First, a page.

Unlike the ITU (International Telecommunications Union) that governs the Telecom World, in the Broadcasting World, no matter what protocol or transmission schema is used, is driven by the fickle market of the ever-changing desires of Television Viewers. The amount of “G’s” as in the Telecom World is unimportant; effective Digital Signal coverage and reduced external interference and a clear High Definition picture are of paramount importance.
What are the benefits to the Viewers in Jamaica?
Even more interesting are the benefits for the television Viewers in Jamaica. Like DOCSIS protocol that powers FLOW’s Digital Cable Service which provides speeds up to 100MBps, the orthogonal nature of the DTT Modulation Schema gives several benefits!
The most obvious is cleaner, clearer 720p to 1080p quality pictures requiring no fiddling with the antenna, as the receiver either can decode or not decode the Digital Carrier signal. A blue screen or “No Signal” is shown if it cannot get the minimum signal level required for noises free decoding. This phenomenon is referred to in the Telecom’s world as the “Cliff” Effect.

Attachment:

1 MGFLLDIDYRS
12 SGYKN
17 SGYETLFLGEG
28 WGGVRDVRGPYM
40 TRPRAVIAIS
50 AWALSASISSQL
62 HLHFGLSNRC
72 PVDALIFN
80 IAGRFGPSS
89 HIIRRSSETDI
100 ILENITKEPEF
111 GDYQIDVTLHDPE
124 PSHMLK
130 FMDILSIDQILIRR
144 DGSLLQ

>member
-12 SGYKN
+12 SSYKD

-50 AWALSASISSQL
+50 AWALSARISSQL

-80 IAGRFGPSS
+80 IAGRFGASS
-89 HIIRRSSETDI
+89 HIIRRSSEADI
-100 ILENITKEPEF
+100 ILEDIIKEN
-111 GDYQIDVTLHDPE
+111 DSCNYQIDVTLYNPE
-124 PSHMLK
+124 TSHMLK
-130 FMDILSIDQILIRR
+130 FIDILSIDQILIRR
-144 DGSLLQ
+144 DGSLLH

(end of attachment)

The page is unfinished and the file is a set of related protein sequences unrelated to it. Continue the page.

Additionally, the channel changing will not be as instantaneous, a foible of the decoding process within the Television set, which takes up considerable processing power and thus seconds may elapse. This at first seems a disadvantage, but is actually an advantage to the customer, as it means that they can use the precious few milliseconds to do other things on the TV set before each channels comes up on screen.
The viewer can be provisioned with interactive services, so called “Red Button” services such as:
- Direct Viewer Feedback
- Video Calling
- Wireless Broadband Internet
- Online Banking Services
- Election Voting
- Video Game
Very similar to how Triple Play Provider FLOW plans to operate in the future and is currently operating now! Thus viewers will appreciate the irony; buy a subsidized Set Top box to receive signals from the DTT Network or get a HDTV complaint Television Set and viewers may be able to get Triple Play Provider FLOW-esque service wirelessly!